I went to see the new Narnia movie today, Voyage of the Dawn Treader. It was quite entertaining. However, what I did not find very amusing were the prices of the movie tickets. Besides the fact that movie ticket prices are already expensive, when you see a 3-D movie they make you pay extra. Guess how much? $3. One dollar for each dimension!
Then they give you the glasses—okay, I guess the little Chinese workers who make these probably got paid $3 for their entire day’s work, I can pay $3. But at the end of the movie, they expect you to RETURN the glasses. Wait a minute; didn’t I have to pay extra for these?
I would understand making me return them if I didn’t have to pay extra for a 3-D movie, but when you have to pay for the glasses; shouldn’t you get to keep them? A couple months ago, I thought I had figured out a solution to this—just don’t return the glasses and then you can reuse your own at your next 3-D experience and avoid the cost. But nooooooooo. That doesn’t work. They then wonder 1) Why you already have a pair of 3-D glasses and 2) If they should confiscate those 3-D glasses. Therefore, the only real way to get around the extra cost—which adds up if you are a large group or have children—is to lie. Yes, lie.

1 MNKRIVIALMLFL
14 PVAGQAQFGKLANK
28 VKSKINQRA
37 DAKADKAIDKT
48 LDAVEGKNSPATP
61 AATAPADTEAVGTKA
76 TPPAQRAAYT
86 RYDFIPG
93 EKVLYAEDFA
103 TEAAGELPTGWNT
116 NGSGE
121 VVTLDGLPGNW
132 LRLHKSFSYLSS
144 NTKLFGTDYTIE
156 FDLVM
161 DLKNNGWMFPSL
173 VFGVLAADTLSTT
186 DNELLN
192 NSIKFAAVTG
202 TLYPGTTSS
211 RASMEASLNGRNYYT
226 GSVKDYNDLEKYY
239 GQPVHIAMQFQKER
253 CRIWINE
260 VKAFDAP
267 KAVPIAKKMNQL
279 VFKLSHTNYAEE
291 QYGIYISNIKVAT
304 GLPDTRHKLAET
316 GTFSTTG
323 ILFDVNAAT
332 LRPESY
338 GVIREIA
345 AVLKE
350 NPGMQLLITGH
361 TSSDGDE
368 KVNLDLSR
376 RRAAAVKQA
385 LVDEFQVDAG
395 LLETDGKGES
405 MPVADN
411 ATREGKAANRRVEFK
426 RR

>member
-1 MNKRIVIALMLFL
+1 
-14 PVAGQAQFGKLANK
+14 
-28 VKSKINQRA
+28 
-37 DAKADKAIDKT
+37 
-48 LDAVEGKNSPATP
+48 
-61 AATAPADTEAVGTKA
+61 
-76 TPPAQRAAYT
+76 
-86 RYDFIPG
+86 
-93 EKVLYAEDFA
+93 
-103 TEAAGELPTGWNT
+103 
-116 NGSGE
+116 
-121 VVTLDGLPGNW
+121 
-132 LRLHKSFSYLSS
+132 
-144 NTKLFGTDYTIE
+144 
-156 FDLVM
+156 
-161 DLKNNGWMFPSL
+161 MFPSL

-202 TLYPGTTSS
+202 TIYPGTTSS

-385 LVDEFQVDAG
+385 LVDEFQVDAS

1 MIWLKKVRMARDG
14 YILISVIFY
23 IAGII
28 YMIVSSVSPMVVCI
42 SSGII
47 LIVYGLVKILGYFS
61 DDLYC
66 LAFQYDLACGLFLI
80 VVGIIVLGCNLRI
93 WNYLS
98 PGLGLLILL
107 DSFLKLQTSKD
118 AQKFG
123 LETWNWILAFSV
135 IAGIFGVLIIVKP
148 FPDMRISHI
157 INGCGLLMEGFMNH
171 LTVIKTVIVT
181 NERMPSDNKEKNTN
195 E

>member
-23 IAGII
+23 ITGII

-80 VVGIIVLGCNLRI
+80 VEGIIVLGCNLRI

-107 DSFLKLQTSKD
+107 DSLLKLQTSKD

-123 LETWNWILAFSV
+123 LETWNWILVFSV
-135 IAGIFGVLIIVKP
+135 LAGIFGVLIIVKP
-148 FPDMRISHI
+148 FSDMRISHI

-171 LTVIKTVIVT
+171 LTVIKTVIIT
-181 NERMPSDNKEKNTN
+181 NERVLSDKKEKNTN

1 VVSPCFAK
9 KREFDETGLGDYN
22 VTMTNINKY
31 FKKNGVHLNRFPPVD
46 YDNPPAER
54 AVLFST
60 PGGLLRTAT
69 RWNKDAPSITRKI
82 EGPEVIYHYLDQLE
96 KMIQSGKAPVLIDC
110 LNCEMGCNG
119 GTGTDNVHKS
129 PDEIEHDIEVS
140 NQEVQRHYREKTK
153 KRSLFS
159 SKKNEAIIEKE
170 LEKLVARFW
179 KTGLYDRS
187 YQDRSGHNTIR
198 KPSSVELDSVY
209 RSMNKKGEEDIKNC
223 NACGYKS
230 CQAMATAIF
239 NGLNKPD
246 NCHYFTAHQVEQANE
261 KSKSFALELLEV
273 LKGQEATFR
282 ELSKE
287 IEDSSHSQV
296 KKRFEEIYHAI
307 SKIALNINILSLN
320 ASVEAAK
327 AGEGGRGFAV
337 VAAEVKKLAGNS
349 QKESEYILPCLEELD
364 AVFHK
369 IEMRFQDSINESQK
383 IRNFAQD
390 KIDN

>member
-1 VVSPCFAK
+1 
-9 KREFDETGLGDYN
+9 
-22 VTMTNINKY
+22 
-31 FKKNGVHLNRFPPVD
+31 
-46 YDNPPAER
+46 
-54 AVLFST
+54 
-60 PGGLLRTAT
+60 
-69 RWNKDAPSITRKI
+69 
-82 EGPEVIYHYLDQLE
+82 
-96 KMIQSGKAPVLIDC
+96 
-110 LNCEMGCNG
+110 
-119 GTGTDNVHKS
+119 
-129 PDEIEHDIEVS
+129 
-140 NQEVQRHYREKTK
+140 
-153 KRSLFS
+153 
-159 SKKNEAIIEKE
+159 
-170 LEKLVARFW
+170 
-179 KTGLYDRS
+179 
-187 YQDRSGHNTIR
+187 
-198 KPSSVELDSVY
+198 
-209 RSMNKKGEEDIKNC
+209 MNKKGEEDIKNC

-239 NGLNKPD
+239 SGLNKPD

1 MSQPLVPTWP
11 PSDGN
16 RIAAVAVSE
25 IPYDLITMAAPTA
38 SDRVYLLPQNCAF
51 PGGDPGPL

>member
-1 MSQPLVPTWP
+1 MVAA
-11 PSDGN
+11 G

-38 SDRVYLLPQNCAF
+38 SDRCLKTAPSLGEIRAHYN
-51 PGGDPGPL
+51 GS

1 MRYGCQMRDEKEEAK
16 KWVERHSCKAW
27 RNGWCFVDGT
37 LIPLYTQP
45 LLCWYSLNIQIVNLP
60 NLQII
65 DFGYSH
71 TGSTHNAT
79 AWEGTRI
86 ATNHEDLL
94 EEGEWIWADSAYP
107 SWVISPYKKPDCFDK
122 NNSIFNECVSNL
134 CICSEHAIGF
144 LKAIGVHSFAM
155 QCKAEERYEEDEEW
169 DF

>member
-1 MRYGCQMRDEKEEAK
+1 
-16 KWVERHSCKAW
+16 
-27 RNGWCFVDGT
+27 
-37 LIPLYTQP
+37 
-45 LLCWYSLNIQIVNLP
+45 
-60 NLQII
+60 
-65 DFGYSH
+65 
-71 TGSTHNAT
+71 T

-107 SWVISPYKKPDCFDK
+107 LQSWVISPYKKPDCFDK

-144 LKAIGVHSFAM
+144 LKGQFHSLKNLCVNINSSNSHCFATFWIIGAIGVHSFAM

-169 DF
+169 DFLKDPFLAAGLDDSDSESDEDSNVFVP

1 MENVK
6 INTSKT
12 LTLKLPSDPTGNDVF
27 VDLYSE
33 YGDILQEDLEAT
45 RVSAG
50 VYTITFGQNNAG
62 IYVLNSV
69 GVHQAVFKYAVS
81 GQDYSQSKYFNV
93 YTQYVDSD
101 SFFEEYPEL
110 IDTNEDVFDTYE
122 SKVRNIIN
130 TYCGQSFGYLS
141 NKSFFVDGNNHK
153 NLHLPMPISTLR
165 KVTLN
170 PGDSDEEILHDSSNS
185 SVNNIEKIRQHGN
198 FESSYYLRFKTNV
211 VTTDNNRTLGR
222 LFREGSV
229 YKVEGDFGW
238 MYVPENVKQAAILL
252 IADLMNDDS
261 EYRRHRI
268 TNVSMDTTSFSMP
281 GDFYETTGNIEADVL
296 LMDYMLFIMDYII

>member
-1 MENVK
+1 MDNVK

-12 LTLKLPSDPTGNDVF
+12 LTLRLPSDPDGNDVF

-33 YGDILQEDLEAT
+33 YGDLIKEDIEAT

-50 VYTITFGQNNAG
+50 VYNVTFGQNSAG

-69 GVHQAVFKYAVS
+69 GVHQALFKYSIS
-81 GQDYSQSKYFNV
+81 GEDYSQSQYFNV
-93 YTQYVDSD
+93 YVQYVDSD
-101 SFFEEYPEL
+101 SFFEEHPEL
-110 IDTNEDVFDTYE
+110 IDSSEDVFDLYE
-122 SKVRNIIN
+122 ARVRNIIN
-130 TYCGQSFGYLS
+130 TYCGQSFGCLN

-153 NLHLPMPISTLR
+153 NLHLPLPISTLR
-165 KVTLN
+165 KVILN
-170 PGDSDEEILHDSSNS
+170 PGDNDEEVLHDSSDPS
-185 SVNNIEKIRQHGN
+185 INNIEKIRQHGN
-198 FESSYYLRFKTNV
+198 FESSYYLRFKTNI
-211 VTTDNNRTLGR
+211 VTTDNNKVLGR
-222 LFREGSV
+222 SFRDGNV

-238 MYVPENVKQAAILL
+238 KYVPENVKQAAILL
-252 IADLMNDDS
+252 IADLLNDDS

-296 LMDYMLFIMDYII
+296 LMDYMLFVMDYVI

Say you are going to a different movie, and then steal into your 3-D movie of choice. Unless you are opposed to lying. But if you are opposed to lying, shouldn’t you be wondering why you are being lied to about the reasoning behind the extra fee?
Roger Ebert, the famous movie critic said “Theaters slap on a surcharge of $5 to $7.50 for 3-D. Yet when you see a 2-D film in a 3-D-ready theater, the 3-D projectors are also outfitted for 2-D films: it uses the same projector but doesn’t charge extra.”
And let’s be honest, the 3-D effects in 99% of 3-D movies are not worth paying extra for anyways.